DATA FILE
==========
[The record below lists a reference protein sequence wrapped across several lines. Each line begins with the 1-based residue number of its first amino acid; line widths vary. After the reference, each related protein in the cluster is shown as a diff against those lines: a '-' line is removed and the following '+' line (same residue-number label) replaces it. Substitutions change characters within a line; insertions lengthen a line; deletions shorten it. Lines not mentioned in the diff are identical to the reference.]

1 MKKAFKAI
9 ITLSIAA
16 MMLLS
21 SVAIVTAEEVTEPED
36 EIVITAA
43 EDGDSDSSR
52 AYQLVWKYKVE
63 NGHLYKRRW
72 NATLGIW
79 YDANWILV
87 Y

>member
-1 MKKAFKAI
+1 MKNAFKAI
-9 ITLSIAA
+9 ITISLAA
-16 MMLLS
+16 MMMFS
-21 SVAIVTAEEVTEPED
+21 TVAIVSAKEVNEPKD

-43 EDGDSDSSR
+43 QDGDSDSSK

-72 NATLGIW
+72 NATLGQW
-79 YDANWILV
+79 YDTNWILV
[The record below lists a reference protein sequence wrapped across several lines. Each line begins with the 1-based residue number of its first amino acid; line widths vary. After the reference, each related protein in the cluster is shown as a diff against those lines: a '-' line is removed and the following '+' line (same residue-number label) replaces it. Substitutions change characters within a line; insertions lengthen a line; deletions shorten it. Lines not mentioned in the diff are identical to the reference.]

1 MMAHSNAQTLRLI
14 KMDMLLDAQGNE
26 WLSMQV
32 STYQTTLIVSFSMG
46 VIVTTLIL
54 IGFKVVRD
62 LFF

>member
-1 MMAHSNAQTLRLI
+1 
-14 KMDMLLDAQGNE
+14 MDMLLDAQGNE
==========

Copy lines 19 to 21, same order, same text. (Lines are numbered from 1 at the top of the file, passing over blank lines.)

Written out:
+16 MMMFS
-21 SVAIVTAEEVTEPED
+21 TVAIVSAKEVNEPKD